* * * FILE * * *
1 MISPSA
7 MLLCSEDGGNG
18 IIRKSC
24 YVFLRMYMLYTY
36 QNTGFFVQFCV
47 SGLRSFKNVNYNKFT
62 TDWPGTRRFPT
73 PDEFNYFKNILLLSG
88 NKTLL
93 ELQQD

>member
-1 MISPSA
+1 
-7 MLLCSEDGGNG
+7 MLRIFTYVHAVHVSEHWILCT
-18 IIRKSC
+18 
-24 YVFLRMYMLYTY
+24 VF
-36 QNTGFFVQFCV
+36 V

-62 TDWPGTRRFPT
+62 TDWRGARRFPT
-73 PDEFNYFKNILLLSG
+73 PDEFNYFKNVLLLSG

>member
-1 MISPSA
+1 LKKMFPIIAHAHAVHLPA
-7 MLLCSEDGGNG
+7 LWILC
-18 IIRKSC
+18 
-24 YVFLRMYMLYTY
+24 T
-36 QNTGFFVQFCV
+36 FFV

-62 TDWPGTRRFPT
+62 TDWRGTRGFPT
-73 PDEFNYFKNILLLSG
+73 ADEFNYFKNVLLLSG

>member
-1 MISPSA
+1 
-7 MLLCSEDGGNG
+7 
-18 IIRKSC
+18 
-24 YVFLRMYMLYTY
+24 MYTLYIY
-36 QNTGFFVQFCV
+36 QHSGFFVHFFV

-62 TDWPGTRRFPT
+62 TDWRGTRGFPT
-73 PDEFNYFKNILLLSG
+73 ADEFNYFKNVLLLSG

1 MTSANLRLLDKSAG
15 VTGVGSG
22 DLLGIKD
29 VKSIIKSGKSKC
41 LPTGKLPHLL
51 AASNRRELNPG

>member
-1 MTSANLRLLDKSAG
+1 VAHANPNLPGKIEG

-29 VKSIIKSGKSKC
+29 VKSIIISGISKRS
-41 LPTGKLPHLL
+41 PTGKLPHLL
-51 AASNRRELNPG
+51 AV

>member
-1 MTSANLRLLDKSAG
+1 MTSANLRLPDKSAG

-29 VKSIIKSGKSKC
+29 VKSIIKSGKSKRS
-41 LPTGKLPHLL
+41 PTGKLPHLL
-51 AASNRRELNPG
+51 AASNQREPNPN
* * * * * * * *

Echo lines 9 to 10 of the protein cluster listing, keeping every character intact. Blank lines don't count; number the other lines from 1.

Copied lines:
88 NKTLL
93 ELQQD